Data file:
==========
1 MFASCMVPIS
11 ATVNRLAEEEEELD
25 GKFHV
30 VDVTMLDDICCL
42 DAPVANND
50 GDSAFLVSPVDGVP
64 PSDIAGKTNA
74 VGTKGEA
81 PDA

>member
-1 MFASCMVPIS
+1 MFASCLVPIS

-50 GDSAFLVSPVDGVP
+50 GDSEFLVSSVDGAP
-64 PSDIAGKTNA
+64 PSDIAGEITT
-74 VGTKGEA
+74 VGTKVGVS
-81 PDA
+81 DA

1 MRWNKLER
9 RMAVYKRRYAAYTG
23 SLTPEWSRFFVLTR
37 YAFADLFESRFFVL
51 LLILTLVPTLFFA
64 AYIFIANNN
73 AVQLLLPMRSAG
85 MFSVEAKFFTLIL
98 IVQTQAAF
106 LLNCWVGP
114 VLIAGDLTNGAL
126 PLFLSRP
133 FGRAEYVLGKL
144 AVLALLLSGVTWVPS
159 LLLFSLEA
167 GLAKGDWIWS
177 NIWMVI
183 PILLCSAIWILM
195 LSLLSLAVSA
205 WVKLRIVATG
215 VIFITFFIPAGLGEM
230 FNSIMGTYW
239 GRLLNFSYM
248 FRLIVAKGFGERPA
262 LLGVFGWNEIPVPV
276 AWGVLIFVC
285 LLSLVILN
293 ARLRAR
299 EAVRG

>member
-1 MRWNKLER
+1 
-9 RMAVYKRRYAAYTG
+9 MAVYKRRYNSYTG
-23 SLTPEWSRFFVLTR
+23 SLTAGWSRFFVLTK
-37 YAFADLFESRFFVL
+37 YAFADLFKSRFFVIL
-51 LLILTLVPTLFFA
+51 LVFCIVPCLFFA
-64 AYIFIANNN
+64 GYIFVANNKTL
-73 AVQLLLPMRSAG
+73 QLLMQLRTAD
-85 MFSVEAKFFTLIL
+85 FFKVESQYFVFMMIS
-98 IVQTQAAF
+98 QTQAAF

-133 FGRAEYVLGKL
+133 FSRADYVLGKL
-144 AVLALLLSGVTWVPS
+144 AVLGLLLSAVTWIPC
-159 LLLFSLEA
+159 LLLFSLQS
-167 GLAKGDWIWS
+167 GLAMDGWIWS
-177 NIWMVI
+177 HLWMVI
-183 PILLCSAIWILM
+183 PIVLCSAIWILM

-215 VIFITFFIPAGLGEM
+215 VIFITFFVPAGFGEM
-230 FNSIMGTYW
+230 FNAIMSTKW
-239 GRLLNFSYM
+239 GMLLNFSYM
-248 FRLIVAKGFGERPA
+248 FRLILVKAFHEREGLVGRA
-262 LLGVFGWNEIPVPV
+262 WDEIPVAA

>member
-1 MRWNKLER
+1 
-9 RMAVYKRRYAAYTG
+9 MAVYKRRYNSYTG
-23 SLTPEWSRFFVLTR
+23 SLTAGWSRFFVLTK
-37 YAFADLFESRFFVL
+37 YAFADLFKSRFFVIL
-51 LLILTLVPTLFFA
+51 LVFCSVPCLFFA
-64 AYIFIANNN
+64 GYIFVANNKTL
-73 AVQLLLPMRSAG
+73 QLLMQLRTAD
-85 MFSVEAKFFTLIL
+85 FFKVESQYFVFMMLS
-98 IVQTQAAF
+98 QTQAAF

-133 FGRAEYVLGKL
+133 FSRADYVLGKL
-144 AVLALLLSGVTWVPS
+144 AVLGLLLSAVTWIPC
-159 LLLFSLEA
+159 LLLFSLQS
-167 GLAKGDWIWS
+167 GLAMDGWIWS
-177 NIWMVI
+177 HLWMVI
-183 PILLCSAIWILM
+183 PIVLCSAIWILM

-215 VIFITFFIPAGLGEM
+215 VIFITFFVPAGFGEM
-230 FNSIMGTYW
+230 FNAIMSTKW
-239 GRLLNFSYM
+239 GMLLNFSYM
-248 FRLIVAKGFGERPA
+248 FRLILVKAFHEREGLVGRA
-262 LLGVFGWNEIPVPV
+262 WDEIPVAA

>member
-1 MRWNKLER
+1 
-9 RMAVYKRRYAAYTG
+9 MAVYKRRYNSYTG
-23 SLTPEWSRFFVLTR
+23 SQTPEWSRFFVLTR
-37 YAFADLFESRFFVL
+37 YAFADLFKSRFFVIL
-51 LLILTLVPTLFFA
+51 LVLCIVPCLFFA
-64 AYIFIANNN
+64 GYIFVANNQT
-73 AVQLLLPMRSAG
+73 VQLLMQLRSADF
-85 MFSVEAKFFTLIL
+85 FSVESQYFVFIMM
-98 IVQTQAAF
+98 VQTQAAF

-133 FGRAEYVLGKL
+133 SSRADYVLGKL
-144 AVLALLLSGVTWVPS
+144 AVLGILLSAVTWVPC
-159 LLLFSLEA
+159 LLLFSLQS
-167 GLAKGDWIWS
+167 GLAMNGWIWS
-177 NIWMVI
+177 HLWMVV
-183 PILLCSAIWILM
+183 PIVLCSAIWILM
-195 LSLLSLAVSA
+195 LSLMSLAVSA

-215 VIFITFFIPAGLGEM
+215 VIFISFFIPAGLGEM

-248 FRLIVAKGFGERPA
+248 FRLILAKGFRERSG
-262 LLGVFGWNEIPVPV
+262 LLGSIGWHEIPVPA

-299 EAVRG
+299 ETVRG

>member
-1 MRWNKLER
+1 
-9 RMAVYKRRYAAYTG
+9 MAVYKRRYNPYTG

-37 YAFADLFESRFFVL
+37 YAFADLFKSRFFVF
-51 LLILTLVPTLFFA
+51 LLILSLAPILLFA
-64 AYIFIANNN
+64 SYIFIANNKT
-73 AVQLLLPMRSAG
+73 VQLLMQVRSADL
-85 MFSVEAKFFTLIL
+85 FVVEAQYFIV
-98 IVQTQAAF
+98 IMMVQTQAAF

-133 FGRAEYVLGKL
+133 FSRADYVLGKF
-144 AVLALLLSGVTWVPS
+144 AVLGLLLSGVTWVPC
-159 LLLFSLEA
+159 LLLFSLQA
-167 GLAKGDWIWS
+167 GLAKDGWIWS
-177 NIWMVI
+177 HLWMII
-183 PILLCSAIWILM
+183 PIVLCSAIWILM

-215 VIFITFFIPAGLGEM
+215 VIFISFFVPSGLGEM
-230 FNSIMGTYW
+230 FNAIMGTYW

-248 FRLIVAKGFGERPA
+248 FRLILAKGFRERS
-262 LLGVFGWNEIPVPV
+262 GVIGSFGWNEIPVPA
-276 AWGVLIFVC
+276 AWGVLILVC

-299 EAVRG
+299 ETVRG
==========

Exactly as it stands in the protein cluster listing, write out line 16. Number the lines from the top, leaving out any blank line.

+64 PSDIAGEITT